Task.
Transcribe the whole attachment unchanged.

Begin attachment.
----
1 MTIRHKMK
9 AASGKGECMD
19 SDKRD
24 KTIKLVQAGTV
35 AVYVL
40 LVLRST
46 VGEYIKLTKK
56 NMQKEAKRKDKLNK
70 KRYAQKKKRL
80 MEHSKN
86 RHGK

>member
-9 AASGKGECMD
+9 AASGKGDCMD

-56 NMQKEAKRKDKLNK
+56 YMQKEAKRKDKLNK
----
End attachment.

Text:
1 MTIRHKMK
9 AASGKGECMD
19 SDKRD
24 KTIKLVQAGTV
35 AVYVL
40 LVLRST
46 VGEYIKLTKK
56 NMQKEAKRKDKLNK
70 KRYAQKKKRL
80 MEHSKN
86 RHGK

>member
-9 AASGKGECMD
+9 AASGKGDCMD

-56 NMQKEAKRKDKLNK
+56 YMQKEAKRKDKLNK